THE DA VINCI DECEPTION: Credible Answers to the Questions Millions Are Asking about Jesus, the Bible, and The Da Vinci Code by Erwin W. Lutzer (Tyndale). Lutzer, a theologian and pastor of Moody Church in Chicago, restricts his focus to the "scurrilous remarks made against Jesus and the Bible" in DVC. Theology is his field, and he provides page after page of insight into DVC errors from that perspective. Regarding the whole Priory of Sion–Opus Dei story line, he writes: "As history, it is a house of cards that can be toppled by the slightest breath of truth." I'm with Lutzer on this suggestion: Let's call Brown's bluff and challenge him to produce some solid evidence for his conclusions, as well as the thousands of documents that he claims disprove Christianity. (122 pp.)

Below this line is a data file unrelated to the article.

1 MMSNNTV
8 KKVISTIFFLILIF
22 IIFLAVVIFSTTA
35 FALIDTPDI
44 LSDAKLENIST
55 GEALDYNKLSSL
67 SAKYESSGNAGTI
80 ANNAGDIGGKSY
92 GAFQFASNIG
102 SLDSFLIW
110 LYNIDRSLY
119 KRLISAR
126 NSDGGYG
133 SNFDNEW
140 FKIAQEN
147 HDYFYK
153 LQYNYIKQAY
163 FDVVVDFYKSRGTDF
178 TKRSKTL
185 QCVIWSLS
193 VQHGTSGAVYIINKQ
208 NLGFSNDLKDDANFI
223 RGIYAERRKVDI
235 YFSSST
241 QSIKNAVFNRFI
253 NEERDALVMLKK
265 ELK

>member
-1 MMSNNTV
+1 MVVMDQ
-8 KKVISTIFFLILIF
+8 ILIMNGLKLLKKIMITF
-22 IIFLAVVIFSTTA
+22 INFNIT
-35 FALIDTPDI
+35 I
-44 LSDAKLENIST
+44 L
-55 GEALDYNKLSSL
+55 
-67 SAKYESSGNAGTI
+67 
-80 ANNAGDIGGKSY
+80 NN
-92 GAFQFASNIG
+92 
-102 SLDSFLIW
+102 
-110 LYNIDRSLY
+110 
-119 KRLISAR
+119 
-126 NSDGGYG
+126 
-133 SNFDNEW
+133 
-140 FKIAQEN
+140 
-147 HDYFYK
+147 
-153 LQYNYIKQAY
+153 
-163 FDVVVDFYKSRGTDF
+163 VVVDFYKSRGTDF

DA VINCI DECODED: The Truth Behind the New York Times #1 Bestseller by Martin Lunn (The Disinformation Company). Lunn is a "recognized expert in the Davidic bloodline" --- or so his book states. I Googled him to try to find out more, but all I learned was that he wrote this book. It seems that he relied on the same sources Brown did but reached a few conclusions that differ from his. Lunn certainly appears to be thorough --- he even examines details about Paris, London, and Rosslyn Chapel that appear in DVC --- but frankly, I have no clue how trustworthy he is, in part because I had a hard time keeping my eyes open through this one. It reads just like all those textbooks I tried to avoid in college. As to the trustworthiness of the researcher and thus the research --- who knows? (182 pp., including a glossary, bibliography, and 16 pages of photos)